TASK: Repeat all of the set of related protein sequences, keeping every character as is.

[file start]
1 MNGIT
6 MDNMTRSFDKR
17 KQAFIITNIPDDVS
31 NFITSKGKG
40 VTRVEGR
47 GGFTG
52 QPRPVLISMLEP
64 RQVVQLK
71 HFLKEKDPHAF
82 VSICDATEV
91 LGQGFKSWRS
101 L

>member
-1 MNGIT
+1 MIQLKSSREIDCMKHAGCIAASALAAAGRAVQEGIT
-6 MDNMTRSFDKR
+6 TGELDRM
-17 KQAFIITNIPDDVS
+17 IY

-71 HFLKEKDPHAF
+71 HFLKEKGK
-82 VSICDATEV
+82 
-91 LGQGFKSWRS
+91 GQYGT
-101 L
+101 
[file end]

1 MNGIT
6 MDNMTRSFDKR
17 KQAFIITNIPDDVS
31 NFITSKGKG
40 VTRVEGR
47 GGFTG
52 QPRPVLISMLEP
64 RQVVQLK
71 HFLKEKDPHAF
82 VSICDATEV
91 LGQGFKSWRS
101 L

>member
-1 MNGIT
+1 MIQLKSSREIDCMKHAGCIAASALAAAGRAVQEGIT
-6 MDNMTRSFDKR
+6 TGELDRM
-17 KQAFIITNIPDDVS
+17 IY

-71 HFLKEKDPHAF
+71 HFLKEKGK
-82 VSICDATEV
+82 
-91 LGQGFKSWRS
+91 GQYGT
-101 L
+101 